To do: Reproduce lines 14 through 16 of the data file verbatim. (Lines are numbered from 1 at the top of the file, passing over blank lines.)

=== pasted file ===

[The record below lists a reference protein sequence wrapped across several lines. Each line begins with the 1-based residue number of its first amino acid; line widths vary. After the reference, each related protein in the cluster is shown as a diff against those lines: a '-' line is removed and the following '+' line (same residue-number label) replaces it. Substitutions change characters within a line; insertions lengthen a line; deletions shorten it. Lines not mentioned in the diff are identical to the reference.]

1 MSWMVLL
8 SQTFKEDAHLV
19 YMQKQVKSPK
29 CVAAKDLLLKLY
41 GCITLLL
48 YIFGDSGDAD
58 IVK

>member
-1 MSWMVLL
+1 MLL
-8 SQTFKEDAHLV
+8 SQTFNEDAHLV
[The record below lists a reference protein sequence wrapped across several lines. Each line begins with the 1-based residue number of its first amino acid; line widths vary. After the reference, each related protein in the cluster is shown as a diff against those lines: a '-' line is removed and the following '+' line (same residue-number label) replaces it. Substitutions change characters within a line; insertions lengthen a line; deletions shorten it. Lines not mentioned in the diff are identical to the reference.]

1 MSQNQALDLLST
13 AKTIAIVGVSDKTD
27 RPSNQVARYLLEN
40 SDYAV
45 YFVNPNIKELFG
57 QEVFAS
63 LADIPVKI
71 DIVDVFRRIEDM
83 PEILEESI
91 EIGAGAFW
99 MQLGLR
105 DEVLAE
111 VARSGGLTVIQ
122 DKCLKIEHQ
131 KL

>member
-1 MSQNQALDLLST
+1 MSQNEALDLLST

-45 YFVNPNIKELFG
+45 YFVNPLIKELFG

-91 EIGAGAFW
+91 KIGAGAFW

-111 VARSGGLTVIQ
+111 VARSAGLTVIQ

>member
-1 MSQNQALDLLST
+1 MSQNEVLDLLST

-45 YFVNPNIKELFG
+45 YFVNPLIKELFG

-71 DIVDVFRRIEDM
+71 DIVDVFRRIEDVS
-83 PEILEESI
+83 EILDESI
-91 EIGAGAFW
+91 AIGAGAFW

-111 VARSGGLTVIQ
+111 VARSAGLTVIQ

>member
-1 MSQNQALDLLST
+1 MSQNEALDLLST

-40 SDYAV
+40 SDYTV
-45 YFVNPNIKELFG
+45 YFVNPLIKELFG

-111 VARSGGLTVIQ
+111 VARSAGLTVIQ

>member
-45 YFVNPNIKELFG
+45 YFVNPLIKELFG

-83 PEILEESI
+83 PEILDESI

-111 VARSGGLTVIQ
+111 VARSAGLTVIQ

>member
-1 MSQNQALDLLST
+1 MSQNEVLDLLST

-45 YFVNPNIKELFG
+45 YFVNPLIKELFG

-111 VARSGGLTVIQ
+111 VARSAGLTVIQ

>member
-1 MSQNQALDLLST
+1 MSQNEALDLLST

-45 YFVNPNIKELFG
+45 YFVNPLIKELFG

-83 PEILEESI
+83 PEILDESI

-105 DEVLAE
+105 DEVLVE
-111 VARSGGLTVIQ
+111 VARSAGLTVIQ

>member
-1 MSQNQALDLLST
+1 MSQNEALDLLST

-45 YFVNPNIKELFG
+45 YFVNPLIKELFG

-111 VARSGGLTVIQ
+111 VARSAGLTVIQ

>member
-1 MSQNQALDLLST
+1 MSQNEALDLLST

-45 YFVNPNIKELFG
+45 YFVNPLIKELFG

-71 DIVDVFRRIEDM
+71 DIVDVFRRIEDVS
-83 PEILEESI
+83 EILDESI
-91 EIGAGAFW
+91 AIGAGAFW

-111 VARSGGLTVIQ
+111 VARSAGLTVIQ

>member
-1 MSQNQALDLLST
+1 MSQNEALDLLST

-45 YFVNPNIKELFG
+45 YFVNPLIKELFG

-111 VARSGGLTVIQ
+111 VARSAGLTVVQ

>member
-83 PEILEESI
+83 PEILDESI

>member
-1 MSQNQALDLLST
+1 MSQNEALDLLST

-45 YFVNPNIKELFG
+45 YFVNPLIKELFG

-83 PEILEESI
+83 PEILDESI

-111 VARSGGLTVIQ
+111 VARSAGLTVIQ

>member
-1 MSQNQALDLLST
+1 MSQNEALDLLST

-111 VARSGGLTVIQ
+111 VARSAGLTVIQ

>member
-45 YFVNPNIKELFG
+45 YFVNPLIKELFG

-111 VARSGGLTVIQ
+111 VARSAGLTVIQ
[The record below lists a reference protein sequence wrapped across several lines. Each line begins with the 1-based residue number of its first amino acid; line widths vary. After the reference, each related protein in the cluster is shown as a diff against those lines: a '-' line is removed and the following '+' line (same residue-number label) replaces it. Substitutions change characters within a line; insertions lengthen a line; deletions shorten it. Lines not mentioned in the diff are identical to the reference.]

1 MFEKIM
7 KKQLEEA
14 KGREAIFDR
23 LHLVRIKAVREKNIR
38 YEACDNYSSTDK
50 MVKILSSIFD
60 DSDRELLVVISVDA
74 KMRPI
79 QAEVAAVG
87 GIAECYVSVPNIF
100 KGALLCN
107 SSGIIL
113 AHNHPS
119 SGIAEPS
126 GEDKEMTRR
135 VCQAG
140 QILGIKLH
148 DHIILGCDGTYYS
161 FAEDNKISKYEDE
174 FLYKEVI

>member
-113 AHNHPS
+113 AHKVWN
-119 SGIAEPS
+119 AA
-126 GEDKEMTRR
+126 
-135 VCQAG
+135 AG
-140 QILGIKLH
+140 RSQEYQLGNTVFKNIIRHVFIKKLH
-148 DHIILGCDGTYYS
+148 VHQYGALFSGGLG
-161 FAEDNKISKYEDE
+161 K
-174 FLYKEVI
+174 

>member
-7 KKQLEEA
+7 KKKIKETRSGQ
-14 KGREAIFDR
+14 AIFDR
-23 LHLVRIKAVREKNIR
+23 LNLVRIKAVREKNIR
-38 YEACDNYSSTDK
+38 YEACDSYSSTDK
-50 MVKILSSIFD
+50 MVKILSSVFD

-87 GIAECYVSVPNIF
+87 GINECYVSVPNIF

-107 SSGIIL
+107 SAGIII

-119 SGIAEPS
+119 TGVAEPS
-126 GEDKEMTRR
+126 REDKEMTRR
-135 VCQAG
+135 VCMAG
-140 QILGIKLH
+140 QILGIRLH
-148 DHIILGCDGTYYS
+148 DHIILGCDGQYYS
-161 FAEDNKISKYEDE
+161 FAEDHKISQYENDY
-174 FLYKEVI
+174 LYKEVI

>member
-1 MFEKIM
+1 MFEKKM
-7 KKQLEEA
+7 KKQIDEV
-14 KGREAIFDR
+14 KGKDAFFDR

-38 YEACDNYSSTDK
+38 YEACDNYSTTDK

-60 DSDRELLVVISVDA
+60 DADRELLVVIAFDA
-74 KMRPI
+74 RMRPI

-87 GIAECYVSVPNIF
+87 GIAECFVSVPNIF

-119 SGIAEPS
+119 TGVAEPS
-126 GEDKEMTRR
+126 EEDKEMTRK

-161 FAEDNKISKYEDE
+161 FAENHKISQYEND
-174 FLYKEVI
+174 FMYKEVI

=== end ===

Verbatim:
[The record below lists a reference protein sequence wrapped across several lines. Each line begins with the 1-based residue number of its first amino acid; line widths vary. After the reference, each related protein in the cluster is shown as a diff against those lines: a '-' line is removed and the following '+' line (same residue-number label) replaces it. Substitutions change characters within a line; insertions lengthen a line; deletions shorten it. Lines not mentioned in the diff are identical to the reference.]

1 MSQNQALDLLST
13 AKTIAIVGVSDKTD